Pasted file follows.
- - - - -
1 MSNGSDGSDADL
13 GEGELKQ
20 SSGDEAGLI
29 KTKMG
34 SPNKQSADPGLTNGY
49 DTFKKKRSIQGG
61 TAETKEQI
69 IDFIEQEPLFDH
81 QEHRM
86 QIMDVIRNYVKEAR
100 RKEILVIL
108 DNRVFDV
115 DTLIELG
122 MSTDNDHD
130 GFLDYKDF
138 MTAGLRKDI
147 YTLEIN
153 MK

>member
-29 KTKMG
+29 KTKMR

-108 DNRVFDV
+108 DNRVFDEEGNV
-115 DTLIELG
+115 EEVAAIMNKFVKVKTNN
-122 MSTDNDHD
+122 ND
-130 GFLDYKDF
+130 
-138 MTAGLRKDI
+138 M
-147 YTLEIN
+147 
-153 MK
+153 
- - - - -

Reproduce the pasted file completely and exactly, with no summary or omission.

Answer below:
1 MSNGSDGSDADL
13 GEGELKQ
20 SSGDEAGLI
29 KTKMG
34 SPNKQSADPGLTNGY
49 DTFKKKRSIQGG
61 TAETKEQI
69 IDFIEQEPLFDH
81 QEHRM
86 QIMDVIRNYVKEAR
100 RKEILVIL
108 DNRVFDV
115 DTLIELG
122 MSTDNDHD
130 GFLDYKDF
138 MTAGLRKDI
147 YTLEIN
153 MK

>member
-29 KTKMG
+29 KTKMR

-108 DNRVFDV
+108 DNRVFDEEGNV
-115 DTLIELG
+115 EEVAAIMNKFVKVKTNN
-122 MSTDNDHD
+122 ND
-130 GFLDYKDF
+130 
-138 MTAGLRKDI
+138 M
-147 YTLEIN
+147 
-153 MK
+153 